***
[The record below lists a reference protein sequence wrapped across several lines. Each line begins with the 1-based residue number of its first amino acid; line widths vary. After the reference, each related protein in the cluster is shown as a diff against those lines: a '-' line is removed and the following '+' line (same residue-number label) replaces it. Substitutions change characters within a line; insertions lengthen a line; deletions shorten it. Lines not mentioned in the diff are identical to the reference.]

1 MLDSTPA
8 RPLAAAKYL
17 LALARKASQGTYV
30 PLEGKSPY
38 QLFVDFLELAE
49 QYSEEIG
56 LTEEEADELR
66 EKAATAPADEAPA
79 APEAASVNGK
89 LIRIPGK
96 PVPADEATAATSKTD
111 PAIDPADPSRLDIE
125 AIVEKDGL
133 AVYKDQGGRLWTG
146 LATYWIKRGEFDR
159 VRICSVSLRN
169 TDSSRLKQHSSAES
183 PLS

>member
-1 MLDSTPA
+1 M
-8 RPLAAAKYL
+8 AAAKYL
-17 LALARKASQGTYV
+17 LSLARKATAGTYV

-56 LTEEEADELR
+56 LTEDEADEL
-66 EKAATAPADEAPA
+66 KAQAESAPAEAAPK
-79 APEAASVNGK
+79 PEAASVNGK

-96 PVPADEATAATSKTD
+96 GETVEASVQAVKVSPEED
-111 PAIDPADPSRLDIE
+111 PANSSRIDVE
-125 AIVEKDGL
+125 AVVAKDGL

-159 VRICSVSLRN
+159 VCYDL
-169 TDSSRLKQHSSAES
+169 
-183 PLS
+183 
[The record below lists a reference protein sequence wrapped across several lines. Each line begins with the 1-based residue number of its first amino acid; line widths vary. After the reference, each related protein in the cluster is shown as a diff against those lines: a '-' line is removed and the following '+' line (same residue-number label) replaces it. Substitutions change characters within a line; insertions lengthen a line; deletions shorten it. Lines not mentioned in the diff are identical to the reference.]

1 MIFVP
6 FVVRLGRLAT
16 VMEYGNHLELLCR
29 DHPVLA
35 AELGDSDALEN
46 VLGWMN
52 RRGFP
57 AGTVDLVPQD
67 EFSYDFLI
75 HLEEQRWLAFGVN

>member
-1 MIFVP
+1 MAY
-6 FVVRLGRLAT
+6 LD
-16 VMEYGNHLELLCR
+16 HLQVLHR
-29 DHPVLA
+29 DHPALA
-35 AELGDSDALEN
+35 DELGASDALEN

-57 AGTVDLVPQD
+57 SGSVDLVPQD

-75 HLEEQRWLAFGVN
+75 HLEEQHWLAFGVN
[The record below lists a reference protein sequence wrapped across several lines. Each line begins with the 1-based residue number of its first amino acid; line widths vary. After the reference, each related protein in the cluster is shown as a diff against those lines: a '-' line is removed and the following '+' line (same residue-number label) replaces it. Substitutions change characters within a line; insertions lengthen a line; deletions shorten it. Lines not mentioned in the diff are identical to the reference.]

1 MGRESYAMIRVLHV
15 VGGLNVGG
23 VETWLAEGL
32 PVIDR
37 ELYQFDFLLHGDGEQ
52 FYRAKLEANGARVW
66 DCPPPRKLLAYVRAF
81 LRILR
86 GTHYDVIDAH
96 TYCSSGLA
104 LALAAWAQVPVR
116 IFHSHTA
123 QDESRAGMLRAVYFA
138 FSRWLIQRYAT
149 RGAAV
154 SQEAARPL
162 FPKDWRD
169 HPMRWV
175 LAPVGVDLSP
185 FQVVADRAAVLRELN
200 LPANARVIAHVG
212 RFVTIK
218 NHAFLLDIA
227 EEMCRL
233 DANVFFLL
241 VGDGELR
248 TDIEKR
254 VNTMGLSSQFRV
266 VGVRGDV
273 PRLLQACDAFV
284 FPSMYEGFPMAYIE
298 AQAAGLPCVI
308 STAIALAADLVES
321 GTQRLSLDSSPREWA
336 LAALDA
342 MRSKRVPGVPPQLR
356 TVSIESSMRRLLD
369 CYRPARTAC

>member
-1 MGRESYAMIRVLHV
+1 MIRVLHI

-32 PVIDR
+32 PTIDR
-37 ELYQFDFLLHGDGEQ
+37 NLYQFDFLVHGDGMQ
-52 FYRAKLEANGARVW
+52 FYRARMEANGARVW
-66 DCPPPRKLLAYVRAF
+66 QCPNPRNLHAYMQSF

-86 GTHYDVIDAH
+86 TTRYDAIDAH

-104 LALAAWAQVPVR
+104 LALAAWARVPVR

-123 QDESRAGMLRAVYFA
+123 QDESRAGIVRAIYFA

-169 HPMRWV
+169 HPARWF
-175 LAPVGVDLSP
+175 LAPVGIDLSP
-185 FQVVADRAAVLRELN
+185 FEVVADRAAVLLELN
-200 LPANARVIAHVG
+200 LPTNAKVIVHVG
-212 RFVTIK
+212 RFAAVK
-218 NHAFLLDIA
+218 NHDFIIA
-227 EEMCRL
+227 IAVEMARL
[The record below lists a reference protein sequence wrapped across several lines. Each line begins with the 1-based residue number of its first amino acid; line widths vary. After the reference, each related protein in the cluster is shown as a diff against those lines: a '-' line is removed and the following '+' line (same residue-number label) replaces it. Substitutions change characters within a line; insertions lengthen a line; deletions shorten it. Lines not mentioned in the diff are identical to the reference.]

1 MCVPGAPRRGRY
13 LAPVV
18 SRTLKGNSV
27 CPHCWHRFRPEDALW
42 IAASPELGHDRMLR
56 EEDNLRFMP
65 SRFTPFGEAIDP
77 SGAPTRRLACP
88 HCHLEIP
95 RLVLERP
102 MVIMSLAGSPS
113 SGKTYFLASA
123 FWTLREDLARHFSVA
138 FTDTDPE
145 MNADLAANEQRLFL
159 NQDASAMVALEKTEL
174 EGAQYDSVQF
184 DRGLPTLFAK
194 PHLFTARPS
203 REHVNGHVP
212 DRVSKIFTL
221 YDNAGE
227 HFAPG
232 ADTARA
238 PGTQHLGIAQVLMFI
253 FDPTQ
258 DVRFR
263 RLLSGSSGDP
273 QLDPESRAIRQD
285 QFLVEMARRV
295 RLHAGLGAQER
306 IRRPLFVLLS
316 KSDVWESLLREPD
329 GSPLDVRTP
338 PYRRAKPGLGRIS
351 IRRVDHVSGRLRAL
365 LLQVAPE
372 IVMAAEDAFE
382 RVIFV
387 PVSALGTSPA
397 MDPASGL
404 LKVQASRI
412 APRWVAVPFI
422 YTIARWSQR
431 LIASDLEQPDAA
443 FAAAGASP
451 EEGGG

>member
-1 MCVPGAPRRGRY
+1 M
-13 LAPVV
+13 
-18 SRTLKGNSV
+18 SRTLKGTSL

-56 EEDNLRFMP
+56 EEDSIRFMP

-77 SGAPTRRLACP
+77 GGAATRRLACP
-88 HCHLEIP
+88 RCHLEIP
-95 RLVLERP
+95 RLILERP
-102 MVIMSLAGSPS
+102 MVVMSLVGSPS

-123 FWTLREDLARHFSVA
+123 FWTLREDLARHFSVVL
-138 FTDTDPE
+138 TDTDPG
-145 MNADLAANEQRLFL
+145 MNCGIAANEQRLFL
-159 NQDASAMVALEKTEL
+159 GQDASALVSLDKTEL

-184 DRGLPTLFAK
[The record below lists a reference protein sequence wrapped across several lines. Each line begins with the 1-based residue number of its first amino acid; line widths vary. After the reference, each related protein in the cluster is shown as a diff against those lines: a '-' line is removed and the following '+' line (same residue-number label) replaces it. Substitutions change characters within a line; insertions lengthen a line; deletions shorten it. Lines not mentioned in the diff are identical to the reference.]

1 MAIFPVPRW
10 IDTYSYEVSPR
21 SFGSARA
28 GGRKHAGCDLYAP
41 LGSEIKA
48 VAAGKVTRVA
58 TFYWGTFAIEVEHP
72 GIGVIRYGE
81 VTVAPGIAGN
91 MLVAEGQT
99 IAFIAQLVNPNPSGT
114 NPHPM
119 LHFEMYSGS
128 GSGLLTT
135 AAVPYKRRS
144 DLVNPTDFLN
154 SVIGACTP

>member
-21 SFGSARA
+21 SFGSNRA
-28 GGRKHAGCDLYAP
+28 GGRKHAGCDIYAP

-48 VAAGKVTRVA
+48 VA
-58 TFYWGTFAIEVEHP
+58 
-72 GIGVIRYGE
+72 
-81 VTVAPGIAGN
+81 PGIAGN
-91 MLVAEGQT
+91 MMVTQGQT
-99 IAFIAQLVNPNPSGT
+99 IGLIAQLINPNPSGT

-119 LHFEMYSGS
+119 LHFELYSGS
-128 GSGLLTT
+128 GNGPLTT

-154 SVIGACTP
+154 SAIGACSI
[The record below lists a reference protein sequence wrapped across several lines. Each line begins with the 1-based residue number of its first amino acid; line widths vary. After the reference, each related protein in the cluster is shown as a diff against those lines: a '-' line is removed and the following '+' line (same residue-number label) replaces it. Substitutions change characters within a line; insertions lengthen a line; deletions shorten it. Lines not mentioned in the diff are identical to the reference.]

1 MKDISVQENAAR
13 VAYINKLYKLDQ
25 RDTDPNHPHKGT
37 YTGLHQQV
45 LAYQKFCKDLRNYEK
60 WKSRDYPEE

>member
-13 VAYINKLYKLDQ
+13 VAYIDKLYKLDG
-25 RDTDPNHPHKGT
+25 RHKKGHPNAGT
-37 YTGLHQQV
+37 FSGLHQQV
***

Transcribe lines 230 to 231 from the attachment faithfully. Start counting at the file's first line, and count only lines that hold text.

135 AAVPYKRRS
144 DLVNPTDFLN